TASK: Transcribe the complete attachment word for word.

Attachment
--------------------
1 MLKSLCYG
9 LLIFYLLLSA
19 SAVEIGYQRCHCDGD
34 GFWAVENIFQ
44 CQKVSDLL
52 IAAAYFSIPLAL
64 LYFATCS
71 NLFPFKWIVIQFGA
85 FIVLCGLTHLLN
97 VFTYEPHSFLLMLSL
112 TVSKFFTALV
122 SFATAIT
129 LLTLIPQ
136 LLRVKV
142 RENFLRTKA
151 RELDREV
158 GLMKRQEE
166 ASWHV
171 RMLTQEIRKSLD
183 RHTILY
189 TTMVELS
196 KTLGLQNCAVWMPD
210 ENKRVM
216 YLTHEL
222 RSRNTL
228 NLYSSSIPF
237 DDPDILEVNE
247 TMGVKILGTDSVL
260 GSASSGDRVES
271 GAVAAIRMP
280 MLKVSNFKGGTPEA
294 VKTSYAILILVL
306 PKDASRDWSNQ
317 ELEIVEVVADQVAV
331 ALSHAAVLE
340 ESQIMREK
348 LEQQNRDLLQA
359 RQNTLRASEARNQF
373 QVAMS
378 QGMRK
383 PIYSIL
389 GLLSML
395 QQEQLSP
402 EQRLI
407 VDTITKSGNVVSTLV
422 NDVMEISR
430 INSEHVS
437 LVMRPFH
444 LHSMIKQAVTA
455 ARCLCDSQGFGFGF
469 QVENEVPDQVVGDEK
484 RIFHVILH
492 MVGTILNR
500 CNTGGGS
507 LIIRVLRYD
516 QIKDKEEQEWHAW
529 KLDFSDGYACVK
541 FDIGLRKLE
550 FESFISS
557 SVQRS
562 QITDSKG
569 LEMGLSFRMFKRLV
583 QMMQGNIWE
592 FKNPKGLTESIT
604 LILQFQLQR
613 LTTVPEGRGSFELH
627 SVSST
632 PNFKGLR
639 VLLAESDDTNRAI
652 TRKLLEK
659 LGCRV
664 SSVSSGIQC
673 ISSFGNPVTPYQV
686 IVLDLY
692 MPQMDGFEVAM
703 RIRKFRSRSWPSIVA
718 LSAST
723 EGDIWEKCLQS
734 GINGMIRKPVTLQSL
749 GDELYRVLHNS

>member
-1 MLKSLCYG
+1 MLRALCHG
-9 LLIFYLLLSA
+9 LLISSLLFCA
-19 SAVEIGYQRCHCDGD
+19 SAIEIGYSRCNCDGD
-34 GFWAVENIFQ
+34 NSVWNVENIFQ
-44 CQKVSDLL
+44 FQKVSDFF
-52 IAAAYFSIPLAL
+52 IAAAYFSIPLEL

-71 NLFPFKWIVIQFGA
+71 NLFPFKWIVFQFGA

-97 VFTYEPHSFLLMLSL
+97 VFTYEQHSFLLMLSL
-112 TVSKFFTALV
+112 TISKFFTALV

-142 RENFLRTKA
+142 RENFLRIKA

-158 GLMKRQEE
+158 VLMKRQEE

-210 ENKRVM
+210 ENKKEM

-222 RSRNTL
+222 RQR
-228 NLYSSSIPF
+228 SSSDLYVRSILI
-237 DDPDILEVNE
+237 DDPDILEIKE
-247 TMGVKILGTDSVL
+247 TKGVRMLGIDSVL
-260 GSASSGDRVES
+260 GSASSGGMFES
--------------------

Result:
1 MLKSLCYG
9 LLIFYLLLSA
19 SAVEIGYQRCHCDGD
34 GFWAVENIFQ
44 CQKVSDLL
52 IAAAYFSIPLAL
64 LYFATCS
71 NLFPFKWIVIQFGA
85 FIVLCGLTHLLN
97 VFTYEPHSFLLMLSL
112 TVSKFFTALV
122 SFATAIT
129 LLTLIPQ
136 LLRVKV
142 RENFLRTKA
151 RELDREV
158 GLMKRQEE
166 ASWHV
171 RMLTQEIRKSLD
183 RHTILY
189 TTMVELS
196 KTLGLQNCAVWMPD
210 ENKRVM
216 YLTHEL
222 RSRNTL
228 NLYSSSIPF
237 DDPDILEVNE
247 TMGVKILGTDSVL
260 GSASSGDRVES
271 GAVAAIRMP
280 MLKVSNFKGGTPEA
294 VKTSYAILILVL
306 PKDASRDWSNQ
317 ELEIVEVVADQVAV
331 ALSHAAVLE
340 ESQIMREK
348 LEQQNRDLLQA
359 RQNTLRASEARNQF
373 QVAMS
378 QGMRK
383 PIYSIL
389 GLLSML
395 QQEQLSP
402 EQRLI
407 VDTITKSGNVVSTLV
422 NDVMEISR
430 INSEHVS
437 LVMRPFH
444 LHSMIKQAVTA
455 ARCLCDSQGFGFGF
469 QVENEVPDQVVGDEK
484 RIFHVILH
492 MVGTILNR
500 CNTGGGS
507 LIIRVLRYD
516 QIKDKEEQEWHAW
529 KLDFSDGYACVK
541 FDIGLRKLE
550 FESFISS
557 SVQRS
562 QITDSKG
569 LEMGLSFRMFKRLV
583 QMMQGNIWE
592 FKNPKGLTESIT
604 LILQFQLQR
613 LTTVPEGRGSFELH
627 SVSST
632 PNFKGLR
639 VLLAESDDTNRAI
652 TRKLLEK
659 LGCRV
664 SSVSSGIQC
673 ISSFGNPVTPYQV
686 IVLDLY
692 MPQMDGFEVAM
703 RIRKFRSRSWPSIVA
718 LSAST
723 EGDIWEKCLQS
734 GINGMIRKPVTLQSL
749 GDELYRVLHNS

>member
-1 MLKSLCYG
+1 MLRALCHG
-9 LLIFYLLLSA
+9 LLISSLLFCA
-19 SAVEIGYQRCHCDGD
+19 SAIEIGYSRCNCDGD
-34 GFWAVENIFQ
+34 NSVWNVENIFQ
-44 CQKVSDLL
+44 FQKVSDFF
-52 IAAAYFSIPLAL
+52 IAAAYFSIPLEL

-71 NLFPFKWIVIQFGA
+71 NLFPFKWIVFQFGA

-97 VFTYEPHSFLLMLSL
+97 VFTYEQHSFLLMLSL
-112 TVSKFFTALV
+112 TISKFFTALV

-142 RENFLRTKA
+142 RENFLRIKA

-158 GLMKRQEE
+158 VLMKRQEE

-210 ENKRVM
+210 ENKKEM

-222 RSRNTL
+222 RQR
-228 NLYSSSIPF
+228 SSSDLYVRSILI
-237 DDPDILEVNE
+237 DDPDILEIKE
-247 TMGVKILGTDSVL
+247 TKGVRMLGIDSVL
-260 GSASSGDRVES
+260 GSASSGGMFES